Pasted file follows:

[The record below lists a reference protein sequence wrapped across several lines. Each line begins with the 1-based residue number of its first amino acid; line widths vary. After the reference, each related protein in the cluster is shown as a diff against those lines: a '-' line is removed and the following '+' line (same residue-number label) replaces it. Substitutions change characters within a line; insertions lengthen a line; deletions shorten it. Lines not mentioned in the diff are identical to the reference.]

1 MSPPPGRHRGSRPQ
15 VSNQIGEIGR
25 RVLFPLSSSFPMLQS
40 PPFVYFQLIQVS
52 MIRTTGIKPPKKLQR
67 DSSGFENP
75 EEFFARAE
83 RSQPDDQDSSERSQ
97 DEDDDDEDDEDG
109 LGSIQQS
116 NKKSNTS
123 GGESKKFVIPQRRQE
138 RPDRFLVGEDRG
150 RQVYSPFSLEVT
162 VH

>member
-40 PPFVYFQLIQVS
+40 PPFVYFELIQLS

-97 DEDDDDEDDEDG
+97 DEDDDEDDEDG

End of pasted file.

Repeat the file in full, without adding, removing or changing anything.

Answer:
[The record below lists a reference protein sequence wrapped across several lines. Each line begins with the 1-based residue number of its first amino acid; line widths vary. After the reference, each related protein in the cluster is shown as a diff against those lines: a '-' line is removed and the following '+' line (same residue-number label) replaces it. Substitutions change characters within a line; insertions lengthen a line; deletions shorten it. Lines not mentioned in the diff are identical to the reference.]

1 MSPPPGRHRGSRPQ
15 VSNQIGEIGR
25 RVLFPLSSSFPMLQS
40 PPFVYFQLIQVS
52 MIRTTGIKPPKKLQR
67 DSSGFENP
75 EEFFARAE
83 RSQPDDQDSSERSQ
97 DEDDDDEDDEDG
109 LGSIQQS
116 NKKSNTS
123 GGESKKFVIPQRRQE
138 RPDRFLVGEDRG
150 RQVYSPFSLEVT
162 VH

>member
-40 PPFVYFQLIQVS
+40 PPFVYFELIQLS

-97 DEDDDDEDDEDG
+97 DEDDDEDDEDG